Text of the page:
Sifting Through Bandcamp – March 2015Wednesday, 25th March 2015
Sometimes it’s nice to just get a taste of things with an EP before really diving in 100%. A bit easier to digest (not to mention the relief on the budget), it’s a way for bands to get their name out there and a way for you to discover a new favorite. Everything this month is an EP or single (with the exception of Incontinence), so feel free to check these out without breaking your piggybank. This month we check out Aether Realm, As Oceans, Entheos, Evadne, Incontinence, Outer Heaven, and Six of Swords.
Yes, this is only one track, but whenever Aether Realm releases something, it demands to be checked out. Their last single, “The Magician,” was one of the best songs of 2013. “The Chariot” is the latest output of the band, with hopefully a new full-length in the making. “The Chariot” takes some Children of Bodom influences in stride, as well as a gorgeous acoustic segment just past the four minute mark. The band’s sense of humor is still intact, with a “do a jig” piano bit before the track ends. The band is maintaining the high caliber melodeath of the tracks before it and is deserving of a far wider audience than they currently have. Check ‘em out!
Usually the mere mention of “deathcore” or “djent” is enough to drive some off, but don’t let that keep you from checking out As Oceans. Truth be told, the band is far more difficult to describe than by using a few choice words. The songs are diverse, going from thick, djenty chugs with menacing growls to prog metal with some strong cleans, to spiraling melodeath riffs and acoustic melodies. And that is just “Artaosis Part I.” It all blends quite nicely together, and it’s the attention to detail that As Oceans gives to each song that makes them so intriguing. Given the current strength of the djent movement, it’s hard to believe that these guys aren’t huge right now. Highly impressive stuff.
Comprised of 3 ex-members of Animosity (Evan Brewer, Frank Costa, and Navene Koperweis) along with vocalist Chaney Crabb, Primal is one EP that many have been looking forward to. A hard to nail sound that meshes up death metal, grind, and industrial alongside some jazzy and funk vibes ensures that you won’t be rattling off band comparisons (except for maybe Animosity). One word that can be used to describe Entheos is intense. Despite the frequent changes in tone (which will keep you on your toes), it goes together quite well and with the short run-time, you’ll most likely be hitting play for a second or third time before you know it.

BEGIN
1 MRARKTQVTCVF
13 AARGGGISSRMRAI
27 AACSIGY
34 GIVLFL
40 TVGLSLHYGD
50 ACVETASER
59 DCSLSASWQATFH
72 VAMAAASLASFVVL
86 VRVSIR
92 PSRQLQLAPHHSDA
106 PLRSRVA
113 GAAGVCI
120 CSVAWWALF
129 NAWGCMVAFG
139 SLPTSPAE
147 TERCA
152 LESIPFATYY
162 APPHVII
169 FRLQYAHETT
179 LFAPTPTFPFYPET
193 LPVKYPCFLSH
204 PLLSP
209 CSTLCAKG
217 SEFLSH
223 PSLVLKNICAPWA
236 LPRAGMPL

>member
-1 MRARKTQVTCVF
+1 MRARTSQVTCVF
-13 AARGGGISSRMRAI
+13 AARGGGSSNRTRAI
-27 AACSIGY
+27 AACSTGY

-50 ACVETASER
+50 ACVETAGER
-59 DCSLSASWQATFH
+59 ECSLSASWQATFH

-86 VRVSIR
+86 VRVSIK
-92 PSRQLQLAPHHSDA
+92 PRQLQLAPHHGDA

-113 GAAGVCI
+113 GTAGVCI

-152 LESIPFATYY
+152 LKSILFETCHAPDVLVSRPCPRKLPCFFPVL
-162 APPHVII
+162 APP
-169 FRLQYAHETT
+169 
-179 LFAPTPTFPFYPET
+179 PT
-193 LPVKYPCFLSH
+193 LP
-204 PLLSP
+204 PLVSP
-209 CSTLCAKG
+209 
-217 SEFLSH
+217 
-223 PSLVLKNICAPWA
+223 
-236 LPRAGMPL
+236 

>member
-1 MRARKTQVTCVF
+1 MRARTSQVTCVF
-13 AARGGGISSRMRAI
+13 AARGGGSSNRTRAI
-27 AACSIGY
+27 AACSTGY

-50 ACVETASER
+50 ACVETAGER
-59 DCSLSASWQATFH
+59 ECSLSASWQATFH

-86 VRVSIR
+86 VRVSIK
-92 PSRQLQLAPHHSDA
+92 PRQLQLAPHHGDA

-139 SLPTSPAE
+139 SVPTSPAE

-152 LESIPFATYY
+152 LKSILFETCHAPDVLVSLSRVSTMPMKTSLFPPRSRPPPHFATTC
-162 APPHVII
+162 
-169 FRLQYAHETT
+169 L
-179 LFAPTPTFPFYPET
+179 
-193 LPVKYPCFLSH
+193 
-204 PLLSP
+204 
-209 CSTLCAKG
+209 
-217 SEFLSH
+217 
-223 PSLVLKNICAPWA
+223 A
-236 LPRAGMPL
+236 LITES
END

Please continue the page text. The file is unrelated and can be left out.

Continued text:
More high quality doom/death from Evadne, who should already be on your radar if you are a fan of bands like Daylight Dies or Helevorn. Composed of one new track, it’s a bit of a tease, but “Colossal” is aptly named. With the band’s trademark ear for gloomy melodies and emotive vocals, it’s sure to please fans. As are the three re-recorded tracks. “The Wanderer” contains vocals this time around, “Awaiting” contains some ethereal vocals from Shape of Despair’s Natalie Oscine, and “Bleak Remembrance” sticks with the vocal theme and offers some guest vocals from J.F. Flar (Foscor). It may be a stop-gap release, but totally worth it for the rather affordable price and killer tunes.
Straight-up death metal, “by fans for fans,” as admitted on the Bandcamp page. Growing up in the Albany, NY area, Incontinence is definitely bringing up some memories of everything that bands had to offer ‘back in the day’ in said scene. Heavy on the brutality with vicious breakdowns, ominous growls, thick grooves, and memorable riffs, there’s a clear influence from bands like Dying Fetus and Suffocation (not to mention area favorite Skinless, who have enlisted Incontinence guitarist Dave Matthews with their recent reformation). The songs roll through like a bulldozer, but there is plenty to grab onto for repeated listens, particularly in standouts like “The Stagnation” and “Damaged Goods.”
Lurching and crawling death metal is what you will find with Diabolus Vobiscum. Featuring former Rivers of Nihil shredder Jon Kunz in their midst, Outer Heaven embraces a gritty approach that manages to feel outside of the normal death metal box. Tracks like “Unholy Strength” and “Lord of the Void” actually feature riffs that would feel at home on a stoner release if they weren’t so damn heavy. There are some occasional explosions of speed, but the band feel more at ease with the downtrodden and sludgy murk. The track with the most potential is that of “Vault of Whispers,” which takes the slow burn angle and magnifies it into something terrifying by the fourth minute.
Six of Swords deliver some straight-up old school death metal brutality on Polar Vortex. Full of heavy, chugging groove, it’s hard to fight the headbanging urge on each of the four tracks presented. One could even imagine a pretty killer circle pit breaking out during “Lock the Cell.” An altogether too short runtime on this one though, it feels like it ends way too quickly, but hey, there’s no concerns about giving it a quick restart and playing again. While it doesn’t really move out of traditional death metal boundaries, it’s played with a deadly conviction and lays a fine foundation for even better things to come.